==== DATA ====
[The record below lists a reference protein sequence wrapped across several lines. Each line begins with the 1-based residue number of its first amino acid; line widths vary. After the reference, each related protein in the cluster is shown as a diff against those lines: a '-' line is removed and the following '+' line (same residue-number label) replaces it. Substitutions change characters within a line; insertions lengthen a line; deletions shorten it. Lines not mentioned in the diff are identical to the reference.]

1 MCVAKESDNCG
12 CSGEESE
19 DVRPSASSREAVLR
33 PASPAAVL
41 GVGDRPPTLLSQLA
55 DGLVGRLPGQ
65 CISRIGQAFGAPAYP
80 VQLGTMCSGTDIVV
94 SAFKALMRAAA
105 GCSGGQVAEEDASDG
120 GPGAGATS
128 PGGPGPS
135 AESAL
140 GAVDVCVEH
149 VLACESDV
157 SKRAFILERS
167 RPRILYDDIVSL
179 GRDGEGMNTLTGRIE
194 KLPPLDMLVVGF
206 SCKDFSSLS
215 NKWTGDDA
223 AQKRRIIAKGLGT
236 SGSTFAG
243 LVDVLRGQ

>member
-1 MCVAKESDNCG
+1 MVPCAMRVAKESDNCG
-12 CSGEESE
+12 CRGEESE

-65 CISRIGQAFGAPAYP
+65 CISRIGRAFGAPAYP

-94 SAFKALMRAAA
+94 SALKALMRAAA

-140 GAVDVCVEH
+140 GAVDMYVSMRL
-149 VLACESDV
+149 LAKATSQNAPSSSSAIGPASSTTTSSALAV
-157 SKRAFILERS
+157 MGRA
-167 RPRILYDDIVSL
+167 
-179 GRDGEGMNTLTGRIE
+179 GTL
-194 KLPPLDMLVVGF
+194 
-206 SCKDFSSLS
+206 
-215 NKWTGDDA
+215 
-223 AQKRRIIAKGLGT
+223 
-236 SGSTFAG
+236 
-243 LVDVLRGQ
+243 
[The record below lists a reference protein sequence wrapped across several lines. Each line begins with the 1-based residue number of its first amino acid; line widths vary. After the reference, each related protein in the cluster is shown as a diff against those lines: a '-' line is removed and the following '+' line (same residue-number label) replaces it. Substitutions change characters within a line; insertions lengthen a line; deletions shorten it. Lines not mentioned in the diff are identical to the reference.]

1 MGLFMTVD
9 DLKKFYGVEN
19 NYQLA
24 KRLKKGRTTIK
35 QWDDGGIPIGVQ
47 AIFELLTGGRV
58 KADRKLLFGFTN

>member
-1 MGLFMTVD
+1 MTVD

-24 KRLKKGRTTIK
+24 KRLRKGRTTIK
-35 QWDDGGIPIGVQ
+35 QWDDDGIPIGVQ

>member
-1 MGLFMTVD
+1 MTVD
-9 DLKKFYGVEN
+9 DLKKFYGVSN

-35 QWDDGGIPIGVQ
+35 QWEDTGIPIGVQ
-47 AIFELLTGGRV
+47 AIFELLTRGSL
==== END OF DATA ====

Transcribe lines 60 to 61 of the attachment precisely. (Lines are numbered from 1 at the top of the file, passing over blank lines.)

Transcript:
19 NYQLA
24 KRLKKGRTTIK